John Craig Venter


Work and research


En savoir plusBiographies



En savoir plus John Craig Venter Institute

The J. Craig Venter Institute was formed in October 2006 through the merger of several affiliated and legacy organizations — The Institute for Genomic Research (TIGR) and The Center for the Advancement of Genomics (TCAG), The J. Craig Venter Science Foundation, The Joint Technology Center, and the Institute for Biological Energy Alternatives (IBEA). Today all these organizations have become one large multidisciplinary genomic-focused organization. With more than 300 scientists and staff, more than 250,000 square feet of laboratory space, and locations in Rockville, Maryland and San Diego, California, the new JCVI is a world leader in genomic research.

Research

Our research groups focus on human genomic medicine, infectious disease, plant, microbial and environmental genomics, synthetic biology and biological energy, bioinformatics, and software engineering. One of our core areas has always been high-throughput genomic sequencing. This team is housed in a facility in Rockville and features the latest DNA sequencers, a new technology development lab and a state-of-the-art data center. The JCVI has a Policy Center dedicated to exploring the social and ethical issues surrounding genomic research, and an Education Group that seeks to enlighten and engage the next generation of scientists through efforts such as the Discover!Genomics mobile laboratory.

Synthetic biology & bioenergy

Overview

Each year we continue to put more and more carbon in our atmosphere through the use of fossil fuels. Our growing dependence on this source of fuel is leading to potentially catastrophic changes in our global environment such as increasing temperatures and melting ice caps to drought and wildfires. In short we are conducting a very large, uncontrolled experiment with our planet that could have dire consequences for sustaining life here. At the JCVI we believe we all share a responsibility to find new energy sources and to uncover ways to mitigate our negative impact on the planet. We're using our pioneering genomic science to explore new biologically-driven sources of energy.
Since 1995, Dr. Venter and his teams have been trying to develop a minimal cell both to understand the fundamentals of biology and to begin the process of building a new cell and organism with optimized functions. Our scientists (with funding from the company, Synthetic Genomics Inc. and the U.S. Department of Energy) are focused on developing synthetic organisms able to produce various kinds of biological products and renewable fuels. Over the last years the team has been making steady progress toward their goal of a synthetic organism.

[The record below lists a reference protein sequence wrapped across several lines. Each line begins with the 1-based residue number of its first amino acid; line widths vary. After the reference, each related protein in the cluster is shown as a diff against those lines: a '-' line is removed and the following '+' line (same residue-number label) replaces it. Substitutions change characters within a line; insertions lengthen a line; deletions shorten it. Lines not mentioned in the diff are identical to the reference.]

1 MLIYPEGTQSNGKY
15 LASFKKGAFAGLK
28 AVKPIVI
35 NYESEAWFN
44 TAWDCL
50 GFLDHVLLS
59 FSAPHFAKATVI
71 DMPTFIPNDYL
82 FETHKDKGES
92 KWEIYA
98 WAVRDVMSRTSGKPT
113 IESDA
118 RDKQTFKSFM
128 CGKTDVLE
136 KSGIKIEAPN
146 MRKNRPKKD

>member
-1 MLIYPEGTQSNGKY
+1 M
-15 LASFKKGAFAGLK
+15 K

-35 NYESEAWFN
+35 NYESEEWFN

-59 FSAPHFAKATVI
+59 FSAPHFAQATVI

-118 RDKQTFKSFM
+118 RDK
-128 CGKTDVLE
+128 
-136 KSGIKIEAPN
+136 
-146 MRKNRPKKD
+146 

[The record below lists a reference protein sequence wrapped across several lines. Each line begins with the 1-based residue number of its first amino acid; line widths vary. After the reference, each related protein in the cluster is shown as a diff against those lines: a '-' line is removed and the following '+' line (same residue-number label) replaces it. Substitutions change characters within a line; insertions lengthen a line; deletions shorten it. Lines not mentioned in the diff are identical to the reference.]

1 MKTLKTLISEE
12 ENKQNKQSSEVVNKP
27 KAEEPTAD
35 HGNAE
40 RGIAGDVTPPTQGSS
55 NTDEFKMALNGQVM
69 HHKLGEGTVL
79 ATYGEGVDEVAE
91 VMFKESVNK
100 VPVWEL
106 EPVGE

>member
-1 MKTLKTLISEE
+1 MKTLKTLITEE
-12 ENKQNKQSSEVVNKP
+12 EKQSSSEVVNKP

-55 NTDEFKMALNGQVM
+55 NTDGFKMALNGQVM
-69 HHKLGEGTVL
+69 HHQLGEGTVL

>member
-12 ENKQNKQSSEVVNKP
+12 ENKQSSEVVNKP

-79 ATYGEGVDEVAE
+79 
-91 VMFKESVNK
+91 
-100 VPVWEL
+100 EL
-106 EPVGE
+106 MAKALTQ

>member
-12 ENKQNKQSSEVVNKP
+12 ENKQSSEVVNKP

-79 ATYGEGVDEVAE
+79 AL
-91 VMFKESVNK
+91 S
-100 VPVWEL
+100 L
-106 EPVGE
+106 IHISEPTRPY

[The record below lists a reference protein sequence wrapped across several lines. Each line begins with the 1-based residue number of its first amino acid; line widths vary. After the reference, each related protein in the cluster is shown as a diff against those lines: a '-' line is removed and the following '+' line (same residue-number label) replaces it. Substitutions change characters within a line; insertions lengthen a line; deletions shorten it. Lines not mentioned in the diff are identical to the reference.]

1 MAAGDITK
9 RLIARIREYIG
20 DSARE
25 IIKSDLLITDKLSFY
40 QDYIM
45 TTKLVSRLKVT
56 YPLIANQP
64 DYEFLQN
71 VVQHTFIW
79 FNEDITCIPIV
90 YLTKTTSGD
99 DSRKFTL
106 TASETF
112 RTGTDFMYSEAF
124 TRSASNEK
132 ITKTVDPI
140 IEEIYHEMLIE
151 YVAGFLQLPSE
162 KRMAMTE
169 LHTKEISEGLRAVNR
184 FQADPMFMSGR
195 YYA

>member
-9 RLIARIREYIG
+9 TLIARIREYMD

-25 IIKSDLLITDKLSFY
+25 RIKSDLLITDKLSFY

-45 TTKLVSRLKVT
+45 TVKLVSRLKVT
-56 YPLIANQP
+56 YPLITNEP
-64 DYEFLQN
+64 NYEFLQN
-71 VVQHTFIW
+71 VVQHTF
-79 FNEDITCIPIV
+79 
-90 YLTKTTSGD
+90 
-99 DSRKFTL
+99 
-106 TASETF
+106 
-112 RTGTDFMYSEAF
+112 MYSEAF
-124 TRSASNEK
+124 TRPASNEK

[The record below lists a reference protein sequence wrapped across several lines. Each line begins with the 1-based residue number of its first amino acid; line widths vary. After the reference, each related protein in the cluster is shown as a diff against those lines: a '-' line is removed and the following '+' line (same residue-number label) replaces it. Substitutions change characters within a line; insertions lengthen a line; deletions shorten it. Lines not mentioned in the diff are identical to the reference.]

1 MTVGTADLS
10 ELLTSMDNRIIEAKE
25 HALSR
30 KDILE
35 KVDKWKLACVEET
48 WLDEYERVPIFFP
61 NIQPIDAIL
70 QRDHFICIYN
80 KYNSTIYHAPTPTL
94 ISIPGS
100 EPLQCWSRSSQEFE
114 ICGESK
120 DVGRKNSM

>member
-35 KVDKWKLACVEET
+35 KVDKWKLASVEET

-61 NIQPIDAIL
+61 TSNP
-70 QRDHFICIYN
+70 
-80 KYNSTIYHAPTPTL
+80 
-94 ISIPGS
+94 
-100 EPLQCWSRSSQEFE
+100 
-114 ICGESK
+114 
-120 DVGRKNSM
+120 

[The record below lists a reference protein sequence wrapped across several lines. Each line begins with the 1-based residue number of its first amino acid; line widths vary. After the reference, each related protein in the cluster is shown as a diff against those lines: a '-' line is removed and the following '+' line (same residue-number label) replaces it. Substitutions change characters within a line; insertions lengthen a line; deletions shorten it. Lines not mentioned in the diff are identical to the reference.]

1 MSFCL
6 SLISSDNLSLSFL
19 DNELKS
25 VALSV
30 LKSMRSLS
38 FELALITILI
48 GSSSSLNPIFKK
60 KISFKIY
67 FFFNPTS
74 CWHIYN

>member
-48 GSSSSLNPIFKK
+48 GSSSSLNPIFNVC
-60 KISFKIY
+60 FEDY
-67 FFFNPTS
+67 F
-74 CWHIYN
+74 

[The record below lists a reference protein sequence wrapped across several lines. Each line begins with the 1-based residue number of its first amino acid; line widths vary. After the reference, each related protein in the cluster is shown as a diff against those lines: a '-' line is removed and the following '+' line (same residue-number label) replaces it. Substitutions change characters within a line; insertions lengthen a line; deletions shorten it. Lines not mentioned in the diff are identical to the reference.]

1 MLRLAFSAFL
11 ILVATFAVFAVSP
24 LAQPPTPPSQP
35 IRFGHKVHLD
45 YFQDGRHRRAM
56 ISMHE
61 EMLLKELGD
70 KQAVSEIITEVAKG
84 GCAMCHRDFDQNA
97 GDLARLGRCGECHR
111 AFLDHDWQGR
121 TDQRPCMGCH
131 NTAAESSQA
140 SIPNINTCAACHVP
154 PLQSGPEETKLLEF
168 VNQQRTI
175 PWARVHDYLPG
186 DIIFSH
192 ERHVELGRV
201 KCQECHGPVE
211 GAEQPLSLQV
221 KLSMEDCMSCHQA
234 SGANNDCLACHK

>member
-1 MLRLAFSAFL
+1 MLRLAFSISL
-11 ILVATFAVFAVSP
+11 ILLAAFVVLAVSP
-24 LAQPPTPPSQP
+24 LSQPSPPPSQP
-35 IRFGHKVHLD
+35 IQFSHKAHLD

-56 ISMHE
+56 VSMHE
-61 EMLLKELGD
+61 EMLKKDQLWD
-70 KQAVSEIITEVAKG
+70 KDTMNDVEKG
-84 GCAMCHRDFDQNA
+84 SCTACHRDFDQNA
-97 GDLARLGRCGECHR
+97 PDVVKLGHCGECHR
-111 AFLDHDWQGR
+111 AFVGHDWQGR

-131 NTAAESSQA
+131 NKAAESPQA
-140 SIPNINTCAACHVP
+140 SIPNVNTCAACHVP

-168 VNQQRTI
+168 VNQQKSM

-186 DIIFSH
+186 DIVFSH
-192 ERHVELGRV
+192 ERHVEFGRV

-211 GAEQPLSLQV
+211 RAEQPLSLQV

In 2003, JCVI researchers created a synthetic version of the bacteriophage, PhiX 174, and recently they successfully transformed one species of bacteria to another by genome transplantation. As they progress on their goal of synthetic life, they are ever mindful of the societal implications of this work. From the first work on a minimal genome in 1995 to today, these ethical implications are being explored by our scientists and policy experts. Synthetic genomics holds great promise for the future and our team intends to be at the forefront of discoveries and the important public dialogue.


En savoir plus Synthetic Genomics
 
Synthetic Genomics Inc. was founded to commercialize genomic-driven technologies. Our scientific strength lies in the decades of pioneering research by founders, J. Craig Venter, Ph.D., Nobel Laureate Hamilton O. Smith, M.D., and the leading scientific teams they have assembled. Dr. Venter and his teams have proven track records of making scientific breakthroughs that translate into viable commercial solutions.
The company's scientific capabilities encompass areas such as environmental genomics, microbiology, biochemistry, bioinformatics, plant genomics, genome engineering, synthetic biology, and climate change. In addition to the strong applied research efforts conducted at SGI, the company sponsors fundamental research at the J. Craig Venter Institute, a not-for-profit organization with more than 400 scientists and staff working on a variety of genomic research and policy fronts. In addition to the Intellectual Property developed internally, SGI has exclusive access to new inventions and discoveries in synthetic genomics research developed by the JCVI under the Sponsored Research Agreement between both organizations.
 

Selected publications


More publications on the JCVI website